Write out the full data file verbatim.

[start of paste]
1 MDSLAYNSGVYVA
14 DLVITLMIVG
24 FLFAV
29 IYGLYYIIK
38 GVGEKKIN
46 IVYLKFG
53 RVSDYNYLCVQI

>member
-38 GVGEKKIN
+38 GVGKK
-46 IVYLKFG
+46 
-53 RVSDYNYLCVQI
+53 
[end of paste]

1 MDSLAYNSGVYVA
14 DLVITLMIVG
24 FLFAV
29 IYGLYYIIK
38 GVGEKKIN
46 IVYLKFG
53 RVSDYNYLCVQI

>member
-38 GVGEKKIN
+38 GVGKK
-46 IVYLKFG
+46 
-53 RVSDYNYLCVQI
+53 